Post GE-14, the Sarawak state government had to face a “new normal” whereby it is not in the same coalition as the federal government. Faced with this new landscape, PBB and its allies decided to form Gabungan Parti Sarawak (GPS). Later on, GPS went further by playing up emotions against the then-Pakatan federal government to consolidate the Sarawak local sentiment.

Following the political turmoil caused by the Sheraton Move, GPS suddenly saw itself becoming part of the federal governing coalition with PAS and UMNO. GPS has lost its moral high ground that was previously claimed from years of distancing itself from UMNO and federal politics.

If PH has a mere two-seat majority, it is unfavourable to seek an audience with the YDP Agong as dissolution of Parliament is a risky move. As such, the role of a kingmaker falls upon GPS to ensure the formation of a stable federal government. If PH commands a majority but not Sarawak’s support, a political impasse might ensue, and a snap election would likely be called. This might not be what GPS would like to see as well.

Fifth, what is DAP’s stand?

Our biggest foe is the kleptocratic government led by Muhyiddin and Najib, which will not hesitate to put aside their moral baseline when they are pushing to breaking point. We must be prepared for the worst-case scenario while trying to find the best way out of the current impasse.

DAP understands the importance of uniting the forces of Mahathir and Anwar. Otherwise whatever little advantages we have would all be over by October.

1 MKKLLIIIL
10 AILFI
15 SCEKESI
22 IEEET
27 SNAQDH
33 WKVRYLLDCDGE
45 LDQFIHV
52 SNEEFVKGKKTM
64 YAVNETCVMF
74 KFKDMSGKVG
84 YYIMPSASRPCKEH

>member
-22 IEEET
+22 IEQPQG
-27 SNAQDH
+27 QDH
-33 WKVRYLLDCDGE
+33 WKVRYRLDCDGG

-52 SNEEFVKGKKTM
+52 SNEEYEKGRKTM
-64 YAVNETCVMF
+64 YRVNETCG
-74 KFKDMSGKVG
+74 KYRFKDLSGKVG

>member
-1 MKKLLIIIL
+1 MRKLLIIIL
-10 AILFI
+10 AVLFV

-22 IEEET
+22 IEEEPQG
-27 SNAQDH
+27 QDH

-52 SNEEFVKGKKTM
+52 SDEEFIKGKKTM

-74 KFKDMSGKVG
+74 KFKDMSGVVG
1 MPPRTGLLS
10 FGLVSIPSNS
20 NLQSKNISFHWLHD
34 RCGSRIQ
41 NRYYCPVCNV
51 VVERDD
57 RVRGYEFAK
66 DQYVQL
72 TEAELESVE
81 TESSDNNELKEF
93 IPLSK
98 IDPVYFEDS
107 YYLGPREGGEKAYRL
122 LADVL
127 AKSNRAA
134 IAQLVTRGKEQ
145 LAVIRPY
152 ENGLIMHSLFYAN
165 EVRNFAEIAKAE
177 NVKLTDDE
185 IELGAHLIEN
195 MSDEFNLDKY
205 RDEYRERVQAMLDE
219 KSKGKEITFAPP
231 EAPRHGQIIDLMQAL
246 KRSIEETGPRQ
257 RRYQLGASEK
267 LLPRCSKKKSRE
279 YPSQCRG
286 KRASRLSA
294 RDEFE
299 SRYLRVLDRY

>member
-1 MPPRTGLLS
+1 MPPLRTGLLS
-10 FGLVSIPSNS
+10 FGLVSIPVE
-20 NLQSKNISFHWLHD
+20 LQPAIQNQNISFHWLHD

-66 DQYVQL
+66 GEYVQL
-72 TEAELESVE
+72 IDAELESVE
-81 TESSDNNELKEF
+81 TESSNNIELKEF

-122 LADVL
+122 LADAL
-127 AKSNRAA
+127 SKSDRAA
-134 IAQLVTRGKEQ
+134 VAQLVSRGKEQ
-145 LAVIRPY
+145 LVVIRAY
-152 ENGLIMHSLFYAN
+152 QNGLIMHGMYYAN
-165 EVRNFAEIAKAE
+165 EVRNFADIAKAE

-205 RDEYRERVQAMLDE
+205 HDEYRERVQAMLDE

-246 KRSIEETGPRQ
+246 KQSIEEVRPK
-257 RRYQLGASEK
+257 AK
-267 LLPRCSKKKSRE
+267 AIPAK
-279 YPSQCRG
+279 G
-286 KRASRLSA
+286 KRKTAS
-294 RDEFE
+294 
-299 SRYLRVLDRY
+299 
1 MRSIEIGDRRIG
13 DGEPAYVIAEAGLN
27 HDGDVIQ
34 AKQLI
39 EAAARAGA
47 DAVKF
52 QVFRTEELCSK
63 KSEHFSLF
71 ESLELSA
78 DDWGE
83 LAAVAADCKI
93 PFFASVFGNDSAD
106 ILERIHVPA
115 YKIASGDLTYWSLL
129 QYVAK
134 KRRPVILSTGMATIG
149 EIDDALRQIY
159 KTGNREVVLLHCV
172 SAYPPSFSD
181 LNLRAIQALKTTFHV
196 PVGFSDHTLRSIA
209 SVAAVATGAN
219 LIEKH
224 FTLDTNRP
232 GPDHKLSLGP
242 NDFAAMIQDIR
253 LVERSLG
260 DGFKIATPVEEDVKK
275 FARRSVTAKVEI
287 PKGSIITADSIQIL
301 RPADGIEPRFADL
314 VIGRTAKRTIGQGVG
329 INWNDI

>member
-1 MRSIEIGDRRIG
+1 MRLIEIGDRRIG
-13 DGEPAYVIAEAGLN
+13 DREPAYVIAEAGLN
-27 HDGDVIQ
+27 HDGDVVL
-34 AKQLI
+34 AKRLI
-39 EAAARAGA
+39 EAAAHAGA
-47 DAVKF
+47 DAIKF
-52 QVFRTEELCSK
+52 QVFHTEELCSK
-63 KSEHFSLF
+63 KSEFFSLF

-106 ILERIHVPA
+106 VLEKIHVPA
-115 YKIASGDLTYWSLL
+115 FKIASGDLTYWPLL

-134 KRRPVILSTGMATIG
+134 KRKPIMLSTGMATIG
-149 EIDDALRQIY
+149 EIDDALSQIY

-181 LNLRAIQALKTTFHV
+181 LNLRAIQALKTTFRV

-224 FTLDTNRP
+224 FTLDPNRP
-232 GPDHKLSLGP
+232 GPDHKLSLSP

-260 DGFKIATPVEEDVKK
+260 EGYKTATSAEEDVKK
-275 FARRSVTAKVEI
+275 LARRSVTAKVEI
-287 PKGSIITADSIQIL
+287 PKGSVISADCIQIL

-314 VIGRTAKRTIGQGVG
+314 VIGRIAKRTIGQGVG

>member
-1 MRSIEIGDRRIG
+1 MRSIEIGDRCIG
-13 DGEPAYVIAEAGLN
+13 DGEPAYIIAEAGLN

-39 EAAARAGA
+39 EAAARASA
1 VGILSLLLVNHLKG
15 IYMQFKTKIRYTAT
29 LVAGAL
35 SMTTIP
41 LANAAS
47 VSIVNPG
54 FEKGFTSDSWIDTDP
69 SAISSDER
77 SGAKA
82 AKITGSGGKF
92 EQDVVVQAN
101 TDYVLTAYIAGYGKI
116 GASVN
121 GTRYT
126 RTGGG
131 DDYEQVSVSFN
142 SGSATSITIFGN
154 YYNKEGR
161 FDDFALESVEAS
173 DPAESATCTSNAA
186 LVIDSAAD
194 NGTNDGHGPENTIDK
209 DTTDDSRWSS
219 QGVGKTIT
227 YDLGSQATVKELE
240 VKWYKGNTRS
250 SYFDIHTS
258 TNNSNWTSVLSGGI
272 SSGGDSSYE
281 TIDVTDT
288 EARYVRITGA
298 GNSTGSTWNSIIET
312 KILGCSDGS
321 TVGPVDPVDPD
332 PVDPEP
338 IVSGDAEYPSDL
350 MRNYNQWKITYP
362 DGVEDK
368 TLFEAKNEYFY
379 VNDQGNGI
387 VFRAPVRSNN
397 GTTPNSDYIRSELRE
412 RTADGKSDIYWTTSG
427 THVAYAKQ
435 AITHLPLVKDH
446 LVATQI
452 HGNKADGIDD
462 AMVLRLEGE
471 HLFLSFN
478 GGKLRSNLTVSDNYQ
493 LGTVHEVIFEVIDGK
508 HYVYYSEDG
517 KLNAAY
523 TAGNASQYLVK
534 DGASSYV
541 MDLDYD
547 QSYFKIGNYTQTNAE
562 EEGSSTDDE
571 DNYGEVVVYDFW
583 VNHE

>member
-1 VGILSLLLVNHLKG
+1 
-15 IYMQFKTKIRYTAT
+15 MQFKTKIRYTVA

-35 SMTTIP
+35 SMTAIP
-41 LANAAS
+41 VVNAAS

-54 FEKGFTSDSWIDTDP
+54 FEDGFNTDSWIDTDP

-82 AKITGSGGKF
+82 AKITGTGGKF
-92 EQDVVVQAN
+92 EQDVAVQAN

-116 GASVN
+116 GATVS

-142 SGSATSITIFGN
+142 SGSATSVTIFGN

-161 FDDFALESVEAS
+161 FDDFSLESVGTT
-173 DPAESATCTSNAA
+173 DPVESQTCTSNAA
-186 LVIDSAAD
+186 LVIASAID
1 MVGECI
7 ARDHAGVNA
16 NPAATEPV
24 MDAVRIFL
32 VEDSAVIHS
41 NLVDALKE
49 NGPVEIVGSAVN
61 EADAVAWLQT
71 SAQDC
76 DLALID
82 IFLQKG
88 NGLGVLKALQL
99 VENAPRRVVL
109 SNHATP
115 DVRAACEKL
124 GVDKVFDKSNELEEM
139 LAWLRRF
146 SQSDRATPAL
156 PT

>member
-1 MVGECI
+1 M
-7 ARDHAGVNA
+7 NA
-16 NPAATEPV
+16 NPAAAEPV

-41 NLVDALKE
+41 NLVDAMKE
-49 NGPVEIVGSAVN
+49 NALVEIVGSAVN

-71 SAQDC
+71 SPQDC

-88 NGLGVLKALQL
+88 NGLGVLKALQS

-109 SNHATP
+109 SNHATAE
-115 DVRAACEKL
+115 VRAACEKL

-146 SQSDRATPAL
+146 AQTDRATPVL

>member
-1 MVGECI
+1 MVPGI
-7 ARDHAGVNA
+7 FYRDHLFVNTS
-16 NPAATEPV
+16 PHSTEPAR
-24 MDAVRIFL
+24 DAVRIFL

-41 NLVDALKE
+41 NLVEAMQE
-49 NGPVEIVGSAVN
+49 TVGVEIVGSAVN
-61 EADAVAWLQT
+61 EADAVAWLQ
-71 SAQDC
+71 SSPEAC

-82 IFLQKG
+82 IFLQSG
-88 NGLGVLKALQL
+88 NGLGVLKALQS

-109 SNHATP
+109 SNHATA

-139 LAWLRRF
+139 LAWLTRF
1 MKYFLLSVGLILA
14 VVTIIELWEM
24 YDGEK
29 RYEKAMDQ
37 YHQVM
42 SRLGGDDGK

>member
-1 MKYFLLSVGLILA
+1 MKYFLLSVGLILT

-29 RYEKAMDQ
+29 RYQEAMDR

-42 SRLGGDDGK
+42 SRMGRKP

We must be ready for a general election. If we are well prepared, we might even ward it off as our opponents also fear losing the GE.

The DAP must avoid being used as a bogeyman by opponents to intensify ethnic tension. Instead, to prevent our opponents from manipulating racial sentiments to keep themselves in power, DAP should do even more to be at the forefront leading the promotion of national unity. Dissatisfaction towards the poor economic outlook must not be racialised by our opponents but be directed against the kleptocratic government of Muhyiddin and Najib.

There is no immediate remedy when handling a political deadlock. It is important to have political leaders who can make well-considered decisions. It is also crucial now more than ever to have opinion leaders in the community to take part in this process, leading the way for all members of society to overcome the toxic and corrupt politics of PN in pursuit of the way forward for Malaysian politics.

Pakatan can determine whether Perikatan would survive or not by holding the 109 seats we have tightly. Once Pakatan holds together tightly, Perikatan’s days are numbered.